By Jincy Dean
Most teachers have encountered well-intentioned parents who believe that with the right teaching technique, their child has the potential to excel in all areas. They expect the teachers to be available for consultation at all times. They fix their child’s mistakes with hand- delivered lunches, faxed homework, and parental edits of homework assignments. Hence, creating students who are beautifully prepared academically but too fragile to survive away from home or have not developed the intrinsic pleasure in learning.
In these pressured times, when parents want academic perfection at early ages nothing helps a child succeed like an involved parent. Willingness from a child’s parent can work wonders in the classroom.
Parents want their children to succeed in school, but a parent’s role in that success should not be underestimated. In school as in life, consistent support from parents is crucial to sustaining a student’s confidence and sense of achievement.
A Cheerleader Role: Children thrive on encouragement. It’s just as important to support a child who doesn’t perform well as it is to congratulate them for success. Real learning is not based on reward, but on the value your child places on the process itself. It’s important to make something positive out of failure and to teach young children this vital skill. Help them see the importance of the “keep trying attitude”.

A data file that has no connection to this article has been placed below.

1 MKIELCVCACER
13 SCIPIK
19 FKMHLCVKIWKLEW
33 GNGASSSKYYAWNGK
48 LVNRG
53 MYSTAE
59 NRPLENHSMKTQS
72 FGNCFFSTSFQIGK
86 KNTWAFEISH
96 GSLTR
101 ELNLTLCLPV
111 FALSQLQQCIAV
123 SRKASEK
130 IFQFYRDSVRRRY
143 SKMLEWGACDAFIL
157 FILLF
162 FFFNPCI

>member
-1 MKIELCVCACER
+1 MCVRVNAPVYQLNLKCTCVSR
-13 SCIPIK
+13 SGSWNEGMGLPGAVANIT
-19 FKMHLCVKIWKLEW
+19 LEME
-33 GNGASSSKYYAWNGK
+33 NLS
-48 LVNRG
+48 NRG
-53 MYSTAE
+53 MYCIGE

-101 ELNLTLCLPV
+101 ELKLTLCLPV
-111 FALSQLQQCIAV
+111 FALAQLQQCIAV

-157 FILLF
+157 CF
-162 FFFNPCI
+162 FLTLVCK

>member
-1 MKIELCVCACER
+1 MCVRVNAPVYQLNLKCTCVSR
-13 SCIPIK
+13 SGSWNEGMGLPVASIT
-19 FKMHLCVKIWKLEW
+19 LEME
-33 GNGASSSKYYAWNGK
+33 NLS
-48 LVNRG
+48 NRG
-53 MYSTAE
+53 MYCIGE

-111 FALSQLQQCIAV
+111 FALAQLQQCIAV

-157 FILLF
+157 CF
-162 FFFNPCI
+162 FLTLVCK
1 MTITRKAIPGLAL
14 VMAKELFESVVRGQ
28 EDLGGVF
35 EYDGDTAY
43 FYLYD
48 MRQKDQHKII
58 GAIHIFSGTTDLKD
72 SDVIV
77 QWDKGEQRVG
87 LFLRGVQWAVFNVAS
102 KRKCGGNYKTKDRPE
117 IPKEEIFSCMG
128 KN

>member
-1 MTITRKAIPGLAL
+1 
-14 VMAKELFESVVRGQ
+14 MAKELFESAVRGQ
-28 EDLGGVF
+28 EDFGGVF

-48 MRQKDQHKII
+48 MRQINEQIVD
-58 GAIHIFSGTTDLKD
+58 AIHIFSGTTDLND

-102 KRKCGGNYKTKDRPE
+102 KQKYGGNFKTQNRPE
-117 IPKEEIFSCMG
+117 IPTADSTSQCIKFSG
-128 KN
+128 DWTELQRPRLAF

Be A Friend: Learning about math and reading isn’t the only struggle your child may face in school. Maybe they will have a problem with a group of friends, or a difficult situation on the playground maybe even the teacher. Sometimes what they really need is someone who is willing to hear what they’re thinking and that someone may be you. Extra stress decreases self-esteem and motivation. Listening respectfully can be a major confidence booster.
Be A Teacher: You can’t just leave it all up to the teacher. Of course it is their job, but event the best and brightest can be hard pressed to address the individual needs of every child regardless of the size of the classroom. Children need personal attention, so it is your role as the parent to provide that attention. Keep up with your child’s assignments, tests and ongoing projects. Show enthusiasm and show them helping is not a chore. Make a connection with your child’s teacher on a regular basis. Be active in getting your child extra help, if necessary.
Be The Enforcer: Sometimes you have got to be tough. But there’s more to it than just discipline. Help your child set and keep schedules, reach goals and complete assignments on time. Be respectful and unwavering with the basics and your child will catch on. These are a few ways you can help create a mutually respectful parent-school partnership.
Jincy Dean is the regional director for Christian Montessori Academy and is a nationally recognized childcare advocate. She is a member of numerous teaching and childcare organizations and is a past recipient of the Nevada “Mentor of Year”award.